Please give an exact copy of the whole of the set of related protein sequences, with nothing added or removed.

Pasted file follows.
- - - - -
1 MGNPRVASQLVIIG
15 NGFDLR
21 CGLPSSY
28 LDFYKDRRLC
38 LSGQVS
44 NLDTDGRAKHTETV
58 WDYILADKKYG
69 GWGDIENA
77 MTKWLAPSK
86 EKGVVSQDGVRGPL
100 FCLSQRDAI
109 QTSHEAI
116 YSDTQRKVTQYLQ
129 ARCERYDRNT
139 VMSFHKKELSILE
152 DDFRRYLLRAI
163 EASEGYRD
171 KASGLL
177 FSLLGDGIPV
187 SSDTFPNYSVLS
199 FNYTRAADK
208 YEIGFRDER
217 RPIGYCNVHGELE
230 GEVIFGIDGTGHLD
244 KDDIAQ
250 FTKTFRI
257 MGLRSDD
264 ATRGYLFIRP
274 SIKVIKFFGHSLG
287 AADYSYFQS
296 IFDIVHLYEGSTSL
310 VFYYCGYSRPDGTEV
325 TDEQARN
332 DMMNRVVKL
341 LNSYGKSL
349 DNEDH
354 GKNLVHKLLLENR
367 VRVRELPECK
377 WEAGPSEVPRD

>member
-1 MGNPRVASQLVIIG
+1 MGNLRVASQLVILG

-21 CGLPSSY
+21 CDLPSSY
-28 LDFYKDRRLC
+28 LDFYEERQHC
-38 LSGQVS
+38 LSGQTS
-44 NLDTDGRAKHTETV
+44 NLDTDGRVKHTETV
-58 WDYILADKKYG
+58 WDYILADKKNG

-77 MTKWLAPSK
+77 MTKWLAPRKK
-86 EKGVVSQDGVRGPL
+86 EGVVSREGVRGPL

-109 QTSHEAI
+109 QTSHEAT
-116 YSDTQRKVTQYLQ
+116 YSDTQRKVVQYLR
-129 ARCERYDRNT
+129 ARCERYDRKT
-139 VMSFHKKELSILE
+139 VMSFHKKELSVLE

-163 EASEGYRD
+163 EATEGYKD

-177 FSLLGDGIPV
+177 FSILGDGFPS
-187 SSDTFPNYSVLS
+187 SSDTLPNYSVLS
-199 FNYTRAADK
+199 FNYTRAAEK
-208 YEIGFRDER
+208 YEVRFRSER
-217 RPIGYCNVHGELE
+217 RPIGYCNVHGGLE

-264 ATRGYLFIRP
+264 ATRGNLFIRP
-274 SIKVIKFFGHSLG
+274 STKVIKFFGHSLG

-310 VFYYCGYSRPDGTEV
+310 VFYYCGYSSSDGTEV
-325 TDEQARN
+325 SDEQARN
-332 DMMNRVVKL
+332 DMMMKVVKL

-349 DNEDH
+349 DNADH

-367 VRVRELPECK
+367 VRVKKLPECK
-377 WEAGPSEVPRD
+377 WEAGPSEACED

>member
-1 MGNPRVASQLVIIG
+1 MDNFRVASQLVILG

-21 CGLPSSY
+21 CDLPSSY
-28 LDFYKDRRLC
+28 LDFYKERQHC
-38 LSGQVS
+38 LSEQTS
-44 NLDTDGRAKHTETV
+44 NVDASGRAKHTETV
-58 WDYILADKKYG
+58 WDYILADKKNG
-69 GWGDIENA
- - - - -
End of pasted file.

1 MGNPRVASQLVIIG
15 NGFDLR
21 CGLPSSY
28 LDFYKDRRLC
38 LSGQVS
44 NLDTDGRAKHTETV
58 WDYILADKKYG
69 GWGDIENA
77 MTKWLAPSK
86 EKGVVSQDGVRGPL
100 FCLSQRDAI
109 QTSHEAI
116 YSDTQRKVTQYLQ
129 ARCERYDRNT
139 VMSFHKKELSILE
152 DDFRRYLLRAI
163 EASEGYRD
171 KASGLL
177 FSLLGDGIPV
187 SSDTFPNYSVLS
199 FNYTRAADK
208 YEIGFRDER
217 RPIGYCNVHGELE
230 GEVIFGIDGTGHLD
244 KDDIAQ
250 FTKTFRI
257 MGLRSDD
264 ATRGYLFIRP
274 SIKVIKFFGHSLG
287 AADYSYFQS
296 IFDIVHLYEGSTSL
310 VFYYCGYSRPDGTEV
325 TDEQARN
332 DMMNRVVKL
341 LNSYGKSL
349 DNEDH
354 GKNLVHKLLLENR
367 VRVRELPECK
377 WEAGPSEVPRD

>member
-1 MGNPRVASQLVIIG
+1 MGNLRVASQLVILG

-21 CGLPSSY
+21 CDLPSSY
-28 LDFYKDRRLC
+28 LDFYEERQHC
-38 LSGQVS
+38 LSGQTS
-44 NLDTDGRAKHTETV
+44 NLDTDGRVKHTETV
-58 WDYILADKKYG
+58 WDYILADKKNG

-77 MTKWLAPSK
+77 MTKWLAPRKK
-86 EKGVVSQDGVRGPL
+86 EGVVSREGVRGPL

-109 QTSHEAI
+109 QTSHEAT
-116 YSDTQRKVTQYLQ
+116 YSDTQRKVVQYLR
-129 ARCERYDRNT
+129 ARCERYDRKT
-139 VMSFHKKELSILE
+139 VMSFHKKELSVLE

-163 EASEGYRD
+163 EATEGYKD

-177 FSLLGDGIPV
+177 FSILGDGFPS
-187 SSDTFPNYSVLS
+187 SSDTLPNYSVLS
-199 FNYTRAADK
+199 FNYTRAAEK
-208 YEIGFRDER
+208 YEVRFRSER
-217 RPIGYCNVHGELE
+217 RPIGYCNVHGGLE

-264 ATRGYLFIRP
+264 ATRGNLFIRP
-274 SIKVIKFFGHSLG
+274 STKVIKFFGHSLG

-310 VFYYCGYSRPDGTEV
+310 VFYYCGYSSSDGTEV
-325 TDEQARN
+325 SDEQARN
-332 DMMNRVVKL
+332 DMMMKVVKL

-349 DNEDH
+349 DNADH

-367 VRVRELPECK
+367 VRVKKLPECK
-377 WEAGPSEVPRD
+377 WEAGPSEACED

>member
-1 MGNPRVASQLVIIG
+1 MDNFRVASQLVILG

-21 CGLPSSY
+21 CDLPSSY
-28 LDFYKDRRLC
+28 LDFYKERQHC
-38 LSGQVS
+38 LSEQTS
-44 NLDTDGRAKHTETV
+44 NVDASGRAKHTETV
-58 WDYILADKKYG
+58 WDYILADKKNG
-69 GWGDIENA